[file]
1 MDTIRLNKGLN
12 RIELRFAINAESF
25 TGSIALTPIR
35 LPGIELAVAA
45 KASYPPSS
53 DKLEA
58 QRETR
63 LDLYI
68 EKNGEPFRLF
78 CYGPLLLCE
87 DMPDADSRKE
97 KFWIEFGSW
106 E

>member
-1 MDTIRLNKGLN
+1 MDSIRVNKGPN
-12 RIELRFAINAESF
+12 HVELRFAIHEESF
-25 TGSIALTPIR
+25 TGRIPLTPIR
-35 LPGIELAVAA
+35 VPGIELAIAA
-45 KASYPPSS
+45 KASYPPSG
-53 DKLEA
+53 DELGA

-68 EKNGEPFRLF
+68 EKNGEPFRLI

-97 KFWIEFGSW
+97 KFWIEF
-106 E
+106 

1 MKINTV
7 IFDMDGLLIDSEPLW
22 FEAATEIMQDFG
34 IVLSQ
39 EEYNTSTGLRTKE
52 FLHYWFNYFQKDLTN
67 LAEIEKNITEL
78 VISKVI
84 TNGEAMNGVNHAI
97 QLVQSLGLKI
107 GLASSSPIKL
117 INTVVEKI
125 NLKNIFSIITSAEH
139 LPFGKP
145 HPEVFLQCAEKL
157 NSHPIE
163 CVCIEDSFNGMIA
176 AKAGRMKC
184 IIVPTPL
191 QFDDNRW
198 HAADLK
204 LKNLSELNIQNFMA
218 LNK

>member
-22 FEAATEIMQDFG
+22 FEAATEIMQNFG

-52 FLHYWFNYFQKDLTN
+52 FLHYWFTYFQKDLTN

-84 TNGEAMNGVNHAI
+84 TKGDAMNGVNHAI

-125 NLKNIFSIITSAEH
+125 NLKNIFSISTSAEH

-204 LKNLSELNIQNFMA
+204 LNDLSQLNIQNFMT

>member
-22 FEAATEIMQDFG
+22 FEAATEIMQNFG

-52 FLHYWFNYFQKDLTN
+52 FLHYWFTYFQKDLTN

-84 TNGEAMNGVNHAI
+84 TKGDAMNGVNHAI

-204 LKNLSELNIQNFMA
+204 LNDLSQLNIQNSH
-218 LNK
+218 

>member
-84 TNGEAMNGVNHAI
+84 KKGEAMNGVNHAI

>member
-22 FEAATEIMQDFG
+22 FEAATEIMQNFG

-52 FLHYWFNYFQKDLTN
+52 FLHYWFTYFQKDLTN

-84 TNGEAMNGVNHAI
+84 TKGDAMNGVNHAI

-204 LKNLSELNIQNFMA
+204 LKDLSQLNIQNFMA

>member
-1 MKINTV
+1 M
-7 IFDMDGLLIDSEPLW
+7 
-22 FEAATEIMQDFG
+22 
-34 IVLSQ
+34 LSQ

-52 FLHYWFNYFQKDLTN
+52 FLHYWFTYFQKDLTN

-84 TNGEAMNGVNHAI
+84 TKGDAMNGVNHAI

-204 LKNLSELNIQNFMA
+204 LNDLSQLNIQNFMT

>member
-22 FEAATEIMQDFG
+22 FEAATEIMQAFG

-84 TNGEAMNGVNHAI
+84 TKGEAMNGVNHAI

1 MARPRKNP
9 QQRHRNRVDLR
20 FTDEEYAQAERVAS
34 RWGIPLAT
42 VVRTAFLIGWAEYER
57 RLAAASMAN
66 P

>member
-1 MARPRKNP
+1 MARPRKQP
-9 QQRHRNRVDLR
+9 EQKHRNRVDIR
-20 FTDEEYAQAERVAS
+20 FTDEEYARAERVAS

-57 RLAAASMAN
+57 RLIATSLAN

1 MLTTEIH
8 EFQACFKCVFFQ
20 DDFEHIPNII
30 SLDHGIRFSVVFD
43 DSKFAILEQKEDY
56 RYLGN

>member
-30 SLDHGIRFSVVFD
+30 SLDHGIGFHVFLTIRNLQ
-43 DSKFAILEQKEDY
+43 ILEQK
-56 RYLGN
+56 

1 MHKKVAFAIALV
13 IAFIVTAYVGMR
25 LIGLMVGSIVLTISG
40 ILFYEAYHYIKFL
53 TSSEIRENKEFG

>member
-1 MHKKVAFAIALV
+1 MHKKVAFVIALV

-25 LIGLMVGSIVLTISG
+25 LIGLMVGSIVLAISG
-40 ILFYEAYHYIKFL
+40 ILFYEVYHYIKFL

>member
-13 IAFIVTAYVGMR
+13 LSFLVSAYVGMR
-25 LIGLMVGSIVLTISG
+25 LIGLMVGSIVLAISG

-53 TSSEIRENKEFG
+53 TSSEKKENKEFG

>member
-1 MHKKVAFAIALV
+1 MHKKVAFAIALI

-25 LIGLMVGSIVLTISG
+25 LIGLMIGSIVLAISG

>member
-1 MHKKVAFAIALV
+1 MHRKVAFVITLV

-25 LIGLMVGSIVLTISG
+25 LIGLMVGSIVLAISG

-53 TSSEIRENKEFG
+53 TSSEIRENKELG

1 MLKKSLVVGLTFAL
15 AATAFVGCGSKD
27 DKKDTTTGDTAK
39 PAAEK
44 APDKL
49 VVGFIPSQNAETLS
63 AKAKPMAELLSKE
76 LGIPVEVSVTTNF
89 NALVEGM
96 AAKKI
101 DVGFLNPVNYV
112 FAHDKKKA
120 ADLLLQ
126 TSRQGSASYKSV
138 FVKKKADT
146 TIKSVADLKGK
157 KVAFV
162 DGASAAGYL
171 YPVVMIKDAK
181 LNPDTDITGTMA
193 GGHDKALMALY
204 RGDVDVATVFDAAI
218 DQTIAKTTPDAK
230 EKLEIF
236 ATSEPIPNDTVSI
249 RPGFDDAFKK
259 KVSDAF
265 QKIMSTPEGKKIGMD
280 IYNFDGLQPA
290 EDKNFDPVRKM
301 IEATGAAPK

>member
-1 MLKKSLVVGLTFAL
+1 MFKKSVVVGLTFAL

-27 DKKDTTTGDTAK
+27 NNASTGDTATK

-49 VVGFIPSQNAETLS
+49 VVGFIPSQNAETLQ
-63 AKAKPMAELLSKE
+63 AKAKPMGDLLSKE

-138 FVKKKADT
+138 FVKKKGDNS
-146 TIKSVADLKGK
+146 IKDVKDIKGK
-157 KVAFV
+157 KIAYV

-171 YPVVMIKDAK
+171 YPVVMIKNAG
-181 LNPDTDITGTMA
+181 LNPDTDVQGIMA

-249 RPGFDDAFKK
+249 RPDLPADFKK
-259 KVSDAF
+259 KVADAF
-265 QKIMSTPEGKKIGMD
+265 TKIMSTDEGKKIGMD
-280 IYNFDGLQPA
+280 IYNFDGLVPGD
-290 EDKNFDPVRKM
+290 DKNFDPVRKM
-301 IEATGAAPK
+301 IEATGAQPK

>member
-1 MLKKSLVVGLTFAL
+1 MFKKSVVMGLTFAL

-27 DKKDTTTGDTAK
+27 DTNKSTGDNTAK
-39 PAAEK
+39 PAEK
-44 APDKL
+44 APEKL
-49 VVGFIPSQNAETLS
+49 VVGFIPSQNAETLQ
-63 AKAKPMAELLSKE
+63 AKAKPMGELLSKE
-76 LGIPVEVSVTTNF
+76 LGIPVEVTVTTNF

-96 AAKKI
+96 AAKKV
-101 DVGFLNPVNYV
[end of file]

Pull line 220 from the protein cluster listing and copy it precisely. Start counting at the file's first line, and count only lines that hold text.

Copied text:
-249 RPGFDDAFKK